I still remember the moment when I first learned about apartheid in South Africa. I was 14 years old and a participant in a debate contest. The other team mentioned apartheid and I had no earthly idea what it meant. As the debate unfolded, I learned about the system in South Africa. I found it all unbelievable. Nations could act like this in 1982? Unthinkable! Not surprisingly, I lost that debate and my naivete that day. But I gained information about an injustice that would forever change my understanding of the world. From that point on, I made it a point to know about the situation in South Africa. Which is not to say that I understood it.
I can never think of Nelson Mandela without thinking about that moment when I first learned about apartheid. In his writing and speeches, the mounting injustices of apartheid were made clear. By the time I awakened on a cold morning in February 1990 to the news that Nelson Mandela was finally being released from prison, South Africa had been on my radar for years. I'd read the works and ideas of the ANC, heard the testimony of Bishop Tutu, read the literature of Nadine Gordimer and others. I'd signed petitions and sent letters demanding an end to apartheid. I knew a lot about the injustice and horror that was the system of apartheid. I understood the pernicious effects the system brought to a society.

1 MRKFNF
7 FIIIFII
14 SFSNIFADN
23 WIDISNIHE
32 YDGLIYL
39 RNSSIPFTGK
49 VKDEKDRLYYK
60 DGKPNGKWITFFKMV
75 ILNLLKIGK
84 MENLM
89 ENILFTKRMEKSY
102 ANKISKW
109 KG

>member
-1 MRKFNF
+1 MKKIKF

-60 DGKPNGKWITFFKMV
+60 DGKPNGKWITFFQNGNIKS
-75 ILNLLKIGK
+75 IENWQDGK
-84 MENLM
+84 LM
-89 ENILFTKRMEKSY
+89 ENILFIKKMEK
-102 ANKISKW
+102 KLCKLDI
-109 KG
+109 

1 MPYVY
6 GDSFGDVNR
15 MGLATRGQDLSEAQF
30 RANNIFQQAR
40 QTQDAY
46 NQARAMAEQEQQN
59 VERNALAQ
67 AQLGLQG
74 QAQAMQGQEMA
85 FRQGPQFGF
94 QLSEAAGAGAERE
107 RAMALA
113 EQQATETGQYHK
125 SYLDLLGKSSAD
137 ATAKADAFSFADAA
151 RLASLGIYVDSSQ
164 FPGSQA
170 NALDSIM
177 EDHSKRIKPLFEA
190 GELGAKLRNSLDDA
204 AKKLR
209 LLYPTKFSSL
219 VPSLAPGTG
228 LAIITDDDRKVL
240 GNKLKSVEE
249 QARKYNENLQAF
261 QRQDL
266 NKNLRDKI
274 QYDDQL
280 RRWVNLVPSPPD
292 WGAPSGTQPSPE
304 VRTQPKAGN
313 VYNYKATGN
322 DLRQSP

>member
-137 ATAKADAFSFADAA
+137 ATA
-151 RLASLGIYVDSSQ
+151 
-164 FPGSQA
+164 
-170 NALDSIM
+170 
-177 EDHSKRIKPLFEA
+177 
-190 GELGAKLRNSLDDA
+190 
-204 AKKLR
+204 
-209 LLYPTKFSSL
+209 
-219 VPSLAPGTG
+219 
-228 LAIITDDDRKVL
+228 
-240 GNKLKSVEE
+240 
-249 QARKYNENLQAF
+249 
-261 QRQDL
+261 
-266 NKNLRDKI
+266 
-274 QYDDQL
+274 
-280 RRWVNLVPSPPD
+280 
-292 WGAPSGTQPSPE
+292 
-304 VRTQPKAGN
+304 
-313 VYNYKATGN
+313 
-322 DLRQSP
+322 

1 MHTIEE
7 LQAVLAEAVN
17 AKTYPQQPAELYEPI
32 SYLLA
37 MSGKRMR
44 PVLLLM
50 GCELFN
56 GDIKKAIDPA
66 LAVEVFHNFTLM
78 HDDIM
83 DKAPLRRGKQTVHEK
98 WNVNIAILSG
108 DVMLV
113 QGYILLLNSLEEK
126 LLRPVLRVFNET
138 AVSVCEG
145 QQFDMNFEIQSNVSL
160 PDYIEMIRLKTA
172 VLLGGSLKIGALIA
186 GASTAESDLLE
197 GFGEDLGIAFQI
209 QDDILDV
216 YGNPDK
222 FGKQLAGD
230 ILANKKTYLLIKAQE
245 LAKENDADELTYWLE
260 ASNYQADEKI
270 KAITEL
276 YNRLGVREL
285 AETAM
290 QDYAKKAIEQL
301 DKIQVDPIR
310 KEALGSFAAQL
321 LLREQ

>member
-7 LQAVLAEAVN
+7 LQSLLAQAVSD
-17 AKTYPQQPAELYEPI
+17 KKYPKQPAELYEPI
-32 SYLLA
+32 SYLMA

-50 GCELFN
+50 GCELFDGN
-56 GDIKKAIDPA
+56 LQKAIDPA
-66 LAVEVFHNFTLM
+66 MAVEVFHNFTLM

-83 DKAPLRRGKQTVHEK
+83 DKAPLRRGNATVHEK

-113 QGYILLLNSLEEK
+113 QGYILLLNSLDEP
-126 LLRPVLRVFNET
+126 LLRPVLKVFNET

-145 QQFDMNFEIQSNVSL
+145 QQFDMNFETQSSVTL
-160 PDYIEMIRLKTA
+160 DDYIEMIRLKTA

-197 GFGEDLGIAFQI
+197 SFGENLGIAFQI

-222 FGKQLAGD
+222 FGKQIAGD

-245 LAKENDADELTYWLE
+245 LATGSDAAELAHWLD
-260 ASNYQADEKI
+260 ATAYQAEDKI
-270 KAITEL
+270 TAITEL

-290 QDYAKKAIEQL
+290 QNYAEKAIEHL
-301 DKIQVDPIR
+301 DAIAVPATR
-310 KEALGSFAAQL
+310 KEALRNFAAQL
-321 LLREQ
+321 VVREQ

I admire Nelson Mandela for the way that he never gave up on South Africa. In the last few days, as people have mourned his passing and celebrated his life, I have thought about how powerfully he belongs to the people of South Africa. It is in the dignity with which he lived his life and in the way he resumed his freedom and governed his country that he belongs to us all.